In the last post I wrote here, I talked about Karma: action being its own reward, and about how to let go of outcomes. Letting go of outcomes is not exactly easy, in fact it’s one of the hardest things we can do – however, the great sacred texts of yoga promise us that in order to find true happiness, this is what we need to do. And indeed, if you have ever tried it, it really is an unburdening. We can only control our own actions and nothing else. What a relief.

Tee pees at Gravito

So if we are to let go of outcomes, then why the **** do anything at all? Because of dharma – higher purpose. We all share a common dharma – to be conscious and to be human, and in this way our innate vocation is the same. We all share a certain drive for survival and for love. Beyond that, our natures are all unique and our dharmas will all play out differently. Krishna says to Arjuna in his moment of crisis, “It is better to fail at your own dharma than to succeed at another’s”. Your dharma is the gift that only you can offer in service to humanity.

Great, so all we have to do is let go of all our attachments, transcend our egos and find our true vocation in life. Sorted. But what is my dharma? How do I know if I’m doing it already? How will I know when it has been fulfilled? When am I supposed to know? If everyone’s is different, then how will I recognise mine when it comes along? Tricky tricky. Thankfully, Stephen Cope has thrown us a few bones so we can chew on the meaning of life more, er, meaningfully…

In his book “The Great Work of your Life”, Cope examines the lives of several extraordinary people who have fulfilled their dharmas in various ways and to various effects, namely Henry David Thoreau, Keats, Marion Woodman, Beethoven and Ghandi to mention but a few. Also in this book we meet some other people whose lives are not extraordinary, and through them we learn about the struggles that people go through in finding and recognising, then trusting in their dharma. Cope attempts to codify the stages of living dharmically, giving a step by step guide to channeling your passion and having the faith to walk alone, off the end of Clevedon pier and into the unknown. For some people this walk is not a choice, it’s something they just have to do for their sanity, but that doesn’t make it easy. Even those who are well on their way to fulfilling their purpose have their struggles and their doubts. I think there is a little person inside all of us that just wants to be small, be safe, be comfortable and just be like everyone else.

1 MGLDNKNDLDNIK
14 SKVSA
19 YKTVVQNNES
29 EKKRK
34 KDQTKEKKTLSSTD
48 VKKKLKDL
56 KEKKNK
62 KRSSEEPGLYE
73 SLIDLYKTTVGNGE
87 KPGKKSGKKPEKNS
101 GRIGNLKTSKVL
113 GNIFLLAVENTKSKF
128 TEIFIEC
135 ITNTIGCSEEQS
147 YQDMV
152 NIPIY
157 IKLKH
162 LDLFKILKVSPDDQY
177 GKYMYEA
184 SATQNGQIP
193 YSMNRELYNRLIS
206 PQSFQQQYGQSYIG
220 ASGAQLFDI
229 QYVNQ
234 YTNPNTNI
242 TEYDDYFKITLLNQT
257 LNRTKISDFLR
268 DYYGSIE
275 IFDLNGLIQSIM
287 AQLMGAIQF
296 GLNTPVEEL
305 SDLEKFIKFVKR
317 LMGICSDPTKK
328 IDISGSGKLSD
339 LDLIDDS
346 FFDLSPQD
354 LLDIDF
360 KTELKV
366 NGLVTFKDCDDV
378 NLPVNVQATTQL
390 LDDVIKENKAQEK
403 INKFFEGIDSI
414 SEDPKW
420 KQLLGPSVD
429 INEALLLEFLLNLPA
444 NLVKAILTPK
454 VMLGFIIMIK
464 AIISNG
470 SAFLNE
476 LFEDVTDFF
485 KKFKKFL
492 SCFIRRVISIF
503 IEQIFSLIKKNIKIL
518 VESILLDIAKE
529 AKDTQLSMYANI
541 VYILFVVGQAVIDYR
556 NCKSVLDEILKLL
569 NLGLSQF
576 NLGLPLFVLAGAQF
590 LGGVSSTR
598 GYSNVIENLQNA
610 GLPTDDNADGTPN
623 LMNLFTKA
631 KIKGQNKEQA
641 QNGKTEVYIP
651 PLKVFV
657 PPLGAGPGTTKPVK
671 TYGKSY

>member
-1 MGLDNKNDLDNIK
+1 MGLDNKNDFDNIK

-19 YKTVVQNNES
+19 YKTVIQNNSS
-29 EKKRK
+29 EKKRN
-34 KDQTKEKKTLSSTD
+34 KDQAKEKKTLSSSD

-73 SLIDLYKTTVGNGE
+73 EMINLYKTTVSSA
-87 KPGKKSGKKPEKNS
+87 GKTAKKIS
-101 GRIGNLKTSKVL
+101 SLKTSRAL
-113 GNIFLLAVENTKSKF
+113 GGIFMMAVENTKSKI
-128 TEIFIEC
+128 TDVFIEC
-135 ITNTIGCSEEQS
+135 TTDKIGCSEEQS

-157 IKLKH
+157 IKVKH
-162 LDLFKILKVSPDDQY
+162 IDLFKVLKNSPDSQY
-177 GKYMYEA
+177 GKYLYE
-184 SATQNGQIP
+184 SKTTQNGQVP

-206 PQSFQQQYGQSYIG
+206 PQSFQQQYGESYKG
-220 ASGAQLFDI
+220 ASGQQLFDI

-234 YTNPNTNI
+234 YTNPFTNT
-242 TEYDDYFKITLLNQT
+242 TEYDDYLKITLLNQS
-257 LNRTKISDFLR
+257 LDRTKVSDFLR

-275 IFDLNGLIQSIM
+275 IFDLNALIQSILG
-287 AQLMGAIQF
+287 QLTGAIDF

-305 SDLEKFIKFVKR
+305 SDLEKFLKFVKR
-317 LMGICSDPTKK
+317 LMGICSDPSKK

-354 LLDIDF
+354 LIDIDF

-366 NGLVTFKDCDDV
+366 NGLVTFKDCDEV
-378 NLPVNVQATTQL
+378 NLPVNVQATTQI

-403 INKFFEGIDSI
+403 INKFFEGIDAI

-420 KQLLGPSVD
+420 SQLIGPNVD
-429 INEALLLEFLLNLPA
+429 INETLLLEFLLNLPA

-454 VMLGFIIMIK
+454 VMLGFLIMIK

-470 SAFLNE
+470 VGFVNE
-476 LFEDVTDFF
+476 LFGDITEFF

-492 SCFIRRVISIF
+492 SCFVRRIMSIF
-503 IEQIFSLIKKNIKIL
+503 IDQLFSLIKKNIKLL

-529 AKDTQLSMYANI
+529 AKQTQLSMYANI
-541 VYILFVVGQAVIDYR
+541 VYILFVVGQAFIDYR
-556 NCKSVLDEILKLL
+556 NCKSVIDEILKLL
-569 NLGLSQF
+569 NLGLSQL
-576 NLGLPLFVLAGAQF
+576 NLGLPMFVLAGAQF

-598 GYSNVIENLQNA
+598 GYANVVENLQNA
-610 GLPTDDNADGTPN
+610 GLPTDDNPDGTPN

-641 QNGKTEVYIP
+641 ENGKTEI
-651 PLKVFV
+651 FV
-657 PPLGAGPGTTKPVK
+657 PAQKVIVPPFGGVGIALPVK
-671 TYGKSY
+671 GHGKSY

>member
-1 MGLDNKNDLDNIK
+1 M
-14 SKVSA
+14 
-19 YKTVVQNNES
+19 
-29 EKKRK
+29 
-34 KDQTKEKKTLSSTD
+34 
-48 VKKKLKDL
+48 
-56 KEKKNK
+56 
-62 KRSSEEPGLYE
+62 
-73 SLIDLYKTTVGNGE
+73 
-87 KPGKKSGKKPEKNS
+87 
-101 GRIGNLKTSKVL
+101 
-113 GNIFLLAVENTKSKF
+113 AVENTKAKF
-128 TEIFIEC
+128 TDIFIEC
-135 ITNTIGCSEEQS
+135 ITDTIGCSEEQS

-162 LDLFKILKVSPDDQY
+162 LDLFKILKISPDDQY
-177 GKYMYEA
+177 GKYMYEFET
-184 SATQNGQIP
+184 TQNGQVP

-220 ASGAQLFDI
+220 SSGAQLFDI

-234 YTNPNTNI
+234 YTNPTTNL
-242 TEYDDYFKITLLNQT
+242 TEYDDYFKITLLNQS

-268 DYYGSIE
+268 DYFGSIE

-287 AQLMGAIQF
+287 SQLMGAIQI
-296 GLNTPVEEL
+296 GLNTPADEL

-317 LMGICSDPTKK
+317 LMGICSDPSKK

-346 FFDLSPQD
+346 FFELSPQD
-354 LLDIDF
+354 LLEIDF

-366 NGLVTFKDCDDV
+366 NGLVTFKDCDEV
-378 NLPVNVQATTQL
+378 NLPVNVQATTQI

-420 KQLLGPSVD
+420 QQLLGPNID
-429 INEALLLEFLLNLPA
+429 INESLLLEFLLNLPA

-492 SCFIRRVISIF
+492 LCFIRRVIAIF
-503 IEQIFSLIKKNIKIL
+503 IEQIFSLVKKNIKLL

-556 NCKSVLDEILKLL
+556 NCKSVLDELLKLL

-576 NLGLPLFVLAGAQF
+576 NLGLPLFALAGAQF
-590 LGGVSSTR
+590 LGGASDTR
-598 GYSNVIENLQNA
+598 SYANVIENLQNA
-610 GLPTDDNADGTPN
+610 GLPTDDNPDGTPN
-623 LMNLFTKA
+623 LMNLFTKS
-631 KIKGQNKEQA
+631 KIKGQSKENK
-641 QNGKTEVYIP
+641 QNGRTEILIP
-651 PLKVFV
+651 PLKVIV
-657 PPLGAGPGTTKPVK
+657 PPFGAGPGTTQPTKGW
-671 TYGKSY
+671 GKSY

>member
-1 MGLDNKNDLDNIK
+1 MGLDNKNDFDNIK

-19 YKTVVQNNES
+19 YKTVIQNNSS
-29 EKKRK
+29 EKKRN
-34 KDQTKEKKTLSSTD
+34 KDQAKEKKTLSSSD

Cope points us towards the walkers – to Thoreau, Keats, Beethoven, Ghandi. A common habit amongst these remarkable characters is that they were drawn to walking, whether it be striding, rambling, sauntering or ambling. What is the link between walking and dharma? Is it the independence that it brings? The opportunity for clear thought? The inspiration of nature? I don’t know the answer to that, but I did meet one of the great walkers in the flesh just last weekend in London.